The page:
6

Is there a simpler way to remove the last element of a list than this?

(setq list (reverse (cdr (reverse list))))
  • 1
    If doing that, you would likely want to be using nreverse (destructive) rather than reverse (copying), for the sake of efficiency. – phils May 22 at 4:16
10

Yes there is:

(setq list (butlast list))

That is a function from subr.el. (Loaded by default. No need to load anything.)

You can also cut a tail with N elements by

(setq list (butlast list N))


A word about phils' comment:

If it's safe to modify the original list structure, then nbutlast will be slightly more efficient (n.b. you still need to assign the result back to the variable).

The comment is right and useful but it has to be considered very cautious.

For an exmple the application of nbutlast is safe if the following three conditions are fulfilled:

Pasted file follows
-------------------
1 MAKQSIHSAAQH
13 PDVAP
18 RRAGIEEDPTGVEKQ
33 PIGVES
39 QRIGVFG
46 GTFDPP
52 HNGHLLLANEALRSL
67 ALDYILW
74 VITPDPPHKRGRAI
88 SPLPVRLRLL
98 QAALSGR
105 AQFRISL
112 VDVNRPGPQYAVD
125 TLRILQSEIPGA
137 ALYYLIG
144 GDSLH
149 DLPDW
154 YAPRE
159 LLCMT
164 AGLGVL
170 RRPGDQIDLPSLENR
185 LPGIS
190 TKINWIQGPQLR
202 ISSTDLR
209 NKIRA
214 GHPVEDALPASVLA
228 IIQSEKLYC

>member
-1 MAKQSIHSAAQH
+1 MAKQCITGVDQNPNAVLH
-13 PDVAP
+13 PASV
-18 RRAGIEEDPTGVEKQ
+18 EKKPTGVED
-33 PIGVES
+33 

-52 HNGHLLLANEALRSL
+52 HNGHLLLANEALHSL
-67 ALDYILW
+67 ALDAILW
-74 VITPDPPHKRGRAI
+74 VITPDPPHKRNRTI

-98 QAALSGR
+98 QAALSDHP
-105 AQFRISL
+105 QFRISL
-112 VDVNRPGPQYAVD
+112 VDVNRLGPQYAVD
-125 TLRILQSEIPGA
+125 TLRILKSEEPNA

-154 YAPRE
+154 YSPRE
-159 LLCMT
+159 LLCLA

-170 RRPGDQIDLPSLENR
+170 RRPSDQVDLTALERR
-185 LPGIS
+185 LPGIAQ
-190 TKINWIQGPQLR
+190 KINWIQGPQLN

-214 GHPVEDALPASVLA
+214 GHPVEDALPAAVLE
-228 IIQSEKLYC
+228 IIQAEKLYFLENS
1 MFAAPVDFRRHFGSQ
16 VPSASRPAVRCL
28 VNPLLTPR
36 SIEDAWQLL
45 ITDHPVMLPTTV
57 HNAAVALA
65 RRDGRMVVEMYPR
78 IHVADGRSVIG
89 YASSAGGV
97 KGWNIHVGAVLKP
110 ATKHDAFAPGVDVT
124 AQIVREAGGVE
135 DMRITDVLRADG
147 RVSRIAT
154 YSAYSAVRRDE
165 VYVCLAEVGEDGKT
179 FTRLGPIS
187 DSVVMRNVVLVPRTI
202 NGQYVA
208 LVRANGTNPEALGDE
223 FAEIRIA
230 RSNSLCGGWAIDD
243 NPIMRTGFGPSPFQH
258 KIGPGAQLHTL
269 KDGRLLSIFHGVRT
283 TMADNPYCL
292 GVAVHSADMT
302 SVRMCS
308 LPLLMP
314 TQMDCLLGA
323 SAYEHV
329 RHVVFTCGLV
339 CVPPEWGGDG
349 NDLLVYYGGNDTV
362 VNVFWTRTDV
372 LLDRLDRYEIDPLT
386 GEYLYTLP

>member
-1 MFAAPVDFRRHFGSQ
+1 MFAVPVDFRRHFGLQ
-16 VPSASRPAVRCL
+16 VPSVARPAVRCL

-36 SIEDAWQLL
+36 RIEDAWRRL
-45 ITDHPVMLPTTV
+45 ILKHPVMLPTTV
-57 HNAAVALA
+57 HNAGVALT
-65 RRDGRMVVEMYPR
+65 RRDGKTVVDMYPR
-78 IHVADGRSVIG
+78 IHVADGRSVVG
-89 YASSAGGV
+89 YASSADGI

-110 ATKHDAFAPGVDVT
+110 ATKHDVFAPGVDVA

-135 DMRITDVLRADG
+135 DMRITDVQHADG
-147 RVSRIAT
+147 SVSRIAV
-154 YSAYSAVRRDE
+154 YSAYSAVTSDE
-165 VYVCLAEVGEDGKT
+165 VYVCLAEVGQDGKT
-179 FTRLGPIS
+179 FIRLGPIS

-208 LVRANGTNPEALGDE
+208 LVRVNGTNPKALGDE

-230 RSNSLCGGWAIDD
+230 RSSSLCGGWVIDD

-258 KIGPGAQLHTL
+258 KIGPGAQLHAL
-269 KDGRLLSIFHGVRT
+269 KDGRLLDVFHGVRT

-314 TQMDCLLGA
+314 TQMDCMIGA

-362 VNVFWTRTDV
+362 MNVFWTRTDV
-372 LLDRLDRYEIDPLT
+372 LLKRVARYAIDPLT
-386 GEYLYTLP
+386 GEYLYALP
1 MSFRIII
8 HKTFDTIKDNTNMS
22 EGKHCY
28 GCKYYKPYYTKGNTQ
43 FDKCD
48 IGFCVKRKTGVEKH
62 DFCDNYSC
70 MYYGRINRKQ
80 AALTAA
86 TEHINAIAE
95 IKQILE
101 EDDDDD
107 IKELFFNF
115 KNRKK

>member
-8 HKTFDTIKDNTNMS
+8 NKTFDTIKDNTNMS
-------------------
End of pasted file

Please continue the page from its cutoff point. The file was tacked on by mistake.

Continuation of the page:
• if you are in a pure function (you have local non-leaking bindings)
  • you generate the list from its elements within the function
  • you want to split off the last element at the end of the function (i.e. in the last evaluated form before exiting the function)

Be aware that nbutlast modifies the argument list in the calls of the following functions!

(defun queue (el list)
 "Prepend el and remove last element."
 (nbutlast (cons el list)))

(defun foo (head list)
 "Prepend head and remove last element."
 (nbutlast (append head list)))

(setq list (list 2 3 4))

(queue 1 list)

list ;; -> (2 3)

(foo '(1) list)

list ;; -> (2)
  • If it's safe to modify the original list structure, then nbutlast will be slightly more efficient (n.b. you still need to assign the result back to the variable). – phils May 22 at 4:09
  • Note that behind the scenes, these functions are using setcdr to modify the nthcdr where N is based on the length of the list. – phils May 22 at 4:13

Your Answer

By clicking “Post Your Answer”, you agree to our terms of service, privacy policy and cookie policy

Not the answer you're looking for? Browse other questions tagged or ask your own question.